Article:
Tuesday, September 25, 2007

Keep Your Eyes Open Luke 16:19-31

Jesus' teachings about wealth and poverty, relationships of all kinds, and religion and love for the neighbor, blossom in Luke 16. It's fascinating to watch Jesus chose stories, rather than lectures, to teach his listeners about the God's vision and justice. The stories have space for each hearer to see them self either in the Kingdom of God or on the outside looking in wishing to be included.

Jesus was speaking to a mixed audience in Luke 16. His disciples were on one side, the Scribes and Pharisees on the other, and the crowd was caught between the two sides. He offered a very different visions of what it means to serve God on earth than the Scribes and the Pharisees.

Jesus' stories were pointed and particular. First in Luke 16 was the story about the unfaithful manager. Next were the questions about divorce and last came the story about the rich-man and poor Lazarus. There are many elements of this story that catch us; no doubt they caught the wealthy 2000 years ago too.

What catches me most is the man walking over and past the poor hurting Lazarus laying at his gates. Growing up in Minneapolis it was possible to look past the poorest places and the hurting people. Now as a pastor in a bedroom town I've realized that freeways and suburbs and subdivisions make it even easier to not see the hurting people who are all around us. Sometimes just looking left or right, instead of straight ahead, is all that it takes to see what God sees as we drive around the poorest places or through them like tunnels.

Jesus taught his disciples that serving God on earth meant serving the neighbor. His challenge then, and now, is real. Care about today's earthly pleasure and wealth, that's all you'll have. Care about somebody who hurts you'll see the face of God both now and in the life to come.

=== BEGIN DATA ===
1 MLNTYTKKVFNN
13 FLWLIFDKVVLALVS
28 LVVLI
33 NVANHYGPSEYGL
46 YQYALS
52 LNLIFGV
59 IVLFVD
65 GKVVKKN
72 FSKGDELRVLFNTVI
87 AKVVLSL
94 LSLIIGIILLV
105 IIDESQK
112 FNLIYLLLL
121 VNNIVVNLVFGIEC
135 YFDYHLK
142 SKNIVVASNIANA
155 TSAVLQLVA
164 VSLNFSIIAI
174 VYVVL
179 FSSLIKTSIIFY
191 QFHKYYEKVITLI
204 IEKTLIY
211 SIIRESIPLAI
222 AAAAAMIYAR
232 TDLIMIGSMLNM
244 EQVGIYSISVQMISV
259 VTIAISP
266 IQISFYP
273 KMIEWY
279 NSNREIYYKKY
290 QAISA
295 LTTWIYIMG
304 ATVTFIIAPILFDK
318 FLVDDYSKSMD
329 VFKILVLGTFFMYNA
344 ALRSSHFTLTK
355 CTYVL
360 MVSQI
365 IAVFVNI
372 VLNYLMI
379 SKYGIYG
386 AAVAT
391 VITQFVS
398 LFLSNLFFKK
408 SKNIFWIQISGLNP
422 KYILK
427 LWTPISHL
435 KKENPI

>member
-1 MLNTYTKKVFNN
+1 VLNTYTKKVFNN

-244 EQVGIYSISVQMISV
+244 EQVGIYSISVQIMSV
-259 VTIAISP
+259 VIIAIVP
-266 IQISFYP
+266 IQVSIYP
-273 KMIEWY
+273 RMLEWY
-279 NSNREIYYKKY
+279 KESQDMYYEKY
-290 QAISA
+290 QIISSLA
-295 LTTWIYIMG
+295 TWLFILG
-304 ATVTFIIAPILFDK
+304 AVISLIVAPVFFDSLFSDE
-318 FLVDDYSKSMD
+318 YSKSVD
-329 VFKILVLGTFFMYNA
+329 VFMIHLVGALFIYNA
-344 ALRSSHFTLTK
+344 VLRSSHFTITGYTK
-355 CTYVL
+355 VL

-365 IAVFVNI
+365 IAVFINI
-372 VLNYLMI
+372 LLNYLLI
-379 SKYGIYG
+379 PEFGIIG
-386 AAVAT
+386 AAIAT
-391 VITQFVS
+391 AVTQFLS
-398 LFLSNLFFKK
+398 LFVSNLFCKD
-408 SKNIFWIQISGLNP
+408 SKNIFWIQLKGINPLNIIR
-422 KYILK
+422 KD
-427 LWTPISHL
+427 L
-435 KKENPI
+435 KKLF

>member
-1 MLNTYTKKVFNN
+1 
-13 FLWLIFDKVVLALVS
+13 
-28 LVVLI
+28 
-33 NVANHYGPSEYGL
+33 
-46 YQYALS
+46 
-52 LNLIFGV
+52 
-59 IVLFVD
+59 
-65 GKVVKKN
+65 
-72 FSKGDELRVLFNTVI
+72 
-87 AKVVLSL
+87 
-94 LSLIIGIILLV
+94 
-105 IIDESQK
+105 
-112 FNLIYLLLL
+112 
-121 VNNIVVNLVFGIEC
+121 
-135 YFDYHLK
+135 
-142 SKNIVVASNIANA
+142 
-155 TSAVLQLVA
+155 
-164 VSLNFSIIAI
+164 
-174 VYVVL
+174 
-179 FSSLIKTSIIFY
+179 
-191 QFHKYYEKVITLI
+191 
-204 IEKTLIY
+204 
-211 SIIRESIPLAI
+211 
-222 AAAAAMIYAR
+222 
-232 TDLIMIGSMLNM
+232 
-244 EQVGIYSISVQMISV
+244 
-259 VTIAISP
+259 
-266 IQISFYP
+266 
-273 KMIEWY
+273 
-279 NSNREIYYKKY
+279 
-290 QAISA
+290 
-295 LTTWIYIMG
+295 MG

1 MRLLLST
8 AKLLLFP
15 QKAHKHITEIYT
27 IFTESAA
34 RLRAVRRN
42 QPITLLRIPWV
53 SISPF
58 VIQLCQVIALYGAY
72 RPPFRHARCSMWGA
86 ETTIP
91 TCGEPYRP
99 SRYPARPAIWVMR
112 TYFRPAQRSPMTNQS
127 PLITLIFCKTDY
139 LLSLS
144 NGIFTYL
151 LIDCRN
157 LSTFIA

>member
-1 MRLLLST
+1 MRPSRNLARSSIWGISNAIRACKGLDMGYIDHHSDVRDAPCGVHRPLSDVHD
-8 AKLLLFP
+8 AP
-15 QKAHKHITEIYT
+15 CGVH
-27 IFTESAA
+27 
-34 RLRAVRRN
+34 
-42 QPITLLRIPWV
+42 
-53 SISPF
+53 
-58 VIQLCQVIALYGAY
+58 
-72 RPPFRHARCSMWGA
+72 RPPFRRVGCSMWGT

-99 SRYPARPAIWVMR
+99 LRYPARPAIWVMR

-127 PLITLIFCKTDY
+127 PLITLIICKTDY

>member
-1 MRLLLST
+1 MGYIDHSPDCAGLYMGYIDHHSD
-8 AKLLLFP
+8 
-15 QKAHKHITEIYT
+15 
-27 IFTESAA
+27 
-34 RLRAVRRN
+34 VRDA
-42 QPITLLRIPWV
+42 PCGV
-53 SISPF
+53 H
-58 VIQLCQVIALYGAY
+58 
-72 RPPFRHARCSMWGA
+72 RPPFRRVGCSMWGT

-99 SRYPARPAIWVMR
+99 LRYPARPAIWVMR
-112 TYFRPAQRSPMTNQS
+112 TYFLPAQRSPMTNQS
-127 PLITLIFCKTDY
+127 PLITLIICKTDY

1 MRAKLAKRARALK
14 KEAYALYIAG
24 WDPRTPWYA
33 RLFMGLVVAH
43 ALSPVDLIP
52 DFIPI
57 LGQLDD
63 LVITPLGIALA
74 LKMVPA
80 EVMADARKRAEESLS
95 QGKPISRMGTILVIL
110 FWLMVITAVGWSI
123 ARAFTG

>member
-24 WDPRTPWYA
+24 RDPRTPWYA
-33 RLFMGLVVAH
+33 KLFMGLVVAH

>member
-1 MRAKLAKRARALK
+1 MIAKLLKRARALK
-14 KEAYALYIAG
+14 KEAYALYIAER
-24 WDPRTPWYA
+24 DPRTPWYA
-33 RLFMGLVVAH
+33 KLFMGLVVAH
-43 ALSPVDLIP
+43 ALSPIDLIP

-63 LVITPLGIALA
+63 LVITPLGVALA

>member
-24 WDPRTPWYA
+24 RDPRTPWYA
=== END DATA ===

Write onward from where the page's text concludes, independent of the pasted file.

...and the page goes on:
Saturday, September 22, 2007

Jesus Walk with Us

Kanye West has released a fantastic rap stating the need for Jesus.
It's one of the most profound statements I've seen in some time about the need that we as a culture have to meet him.

Monday, September 17, 2007

Who do you serve? Luke 16:1-13

Luke 16:13 is easily used as a maxim for living. Jesus words easily slip out of the context of scripture and into our vocabulary as a proverb. "No servant can serve two masters: for either he will hate the one, and love the other; or else he will hold to the one, and despise the other. Ye cannot serve God and mammon." (KJV) It's the kind of statement we can pull out of scripture and use anytime we see somebody tenuously balancing service to God with service to their wealth. But in context Jesus words aren't a simple formulaic proverb for somebody else; his words meet us in the middle of life.

Jesus' story didn't end with a simple moral formula--in fact the point he was making is only simple if we deny just how deeply we are all caught in sin.

Look at the unjust manager and his compounding problems. His boss found out he was squandering money he was supposed to be managing. He was about to loose his job, and worse yet he didn't want to go out and beg or find whatever work was available digging ditches. So he quickly tried to curry favor with anyone he could turn to--in order to protect himself. He told his bosses debtors to write off some of what they owed hoping they would look out for him in return.

Real life and real economics are always complicated by sin: greed, sloth, envy and all the other deadly sins are part of our real character and our real lives. The temptation in reading this story is to think that Jesus is talking about somebody else. But in truth he's talking about all of us. It's tempting, to point to somebody else's economic wrongs and injustices, but the harder truth is that all of us are caught in a tangled global web of high minded and underhanded finances in which the pursuit of money and wealth has become the highest good.

Jesus' understood just how deeply we are caught in the muck of sin. He knows full well that we are all in far deeper than we're ready to admit even to ourselves. We cannot extricate ourselves from this situation. We are already trying to serve too many different masters. The hope in Luke 16 isn't that we'll all wake up and work for justice and that the situation will get better because we'll all become better people (original sin doesn't go away that easily); rather hope comes from falling into the hands of the living God who was crucified to take away the sins of the whole world.